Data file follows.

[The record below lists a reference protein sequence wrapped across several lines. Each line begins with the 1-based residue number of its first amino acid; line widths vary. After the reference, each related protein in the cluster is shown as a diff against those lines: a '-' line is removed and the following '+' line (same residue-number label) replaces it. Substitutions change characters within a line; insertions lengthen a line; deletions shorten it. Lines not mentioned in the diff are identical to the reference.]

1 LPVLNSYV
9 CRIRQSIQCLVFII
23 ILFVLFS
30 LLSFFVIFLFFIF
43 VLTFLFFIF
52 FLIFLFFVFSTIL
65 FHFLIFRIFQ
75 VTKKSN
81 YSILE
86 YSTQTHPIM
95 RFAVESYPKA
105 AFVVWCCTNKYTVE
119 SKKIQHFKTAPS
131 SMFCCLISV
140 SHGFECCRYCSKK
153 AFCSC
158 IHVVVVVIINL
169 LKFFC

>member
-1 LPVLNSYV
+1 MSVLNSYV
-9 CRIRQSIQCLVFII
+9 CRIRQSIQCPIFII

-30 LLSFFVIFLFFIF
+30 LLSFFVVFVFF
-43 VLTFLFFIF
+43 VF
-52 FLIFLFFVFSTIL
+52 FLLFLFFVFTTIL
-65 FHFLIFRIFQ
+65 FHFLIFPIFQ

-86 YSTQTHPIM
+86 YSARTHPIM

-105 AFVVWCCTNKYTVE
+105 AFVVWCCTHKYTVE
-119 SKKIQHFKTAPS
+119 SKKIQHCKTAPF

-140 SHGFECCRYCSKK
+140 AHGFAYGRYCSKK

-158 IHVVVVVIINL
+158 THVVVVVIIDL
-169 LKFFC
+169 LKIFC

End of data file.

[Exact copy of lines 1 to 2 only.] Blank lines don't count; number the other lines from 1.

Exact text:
[The record below lists a reference protein sequence wrapped across several lines. Each line begins with the 1-based residue number of its first amino acid; line widths vary. After the reference, each related protein in the cluster is shown as a diff against those lines: a '-' line is removed and the following '+' line (same residue-number label) replaces it. Substitutions change characters within a line; insertions lengthen a line; deletions shorten it. Lines not mentioned in the diff are identical to the reference.]

1 LPVLNSYV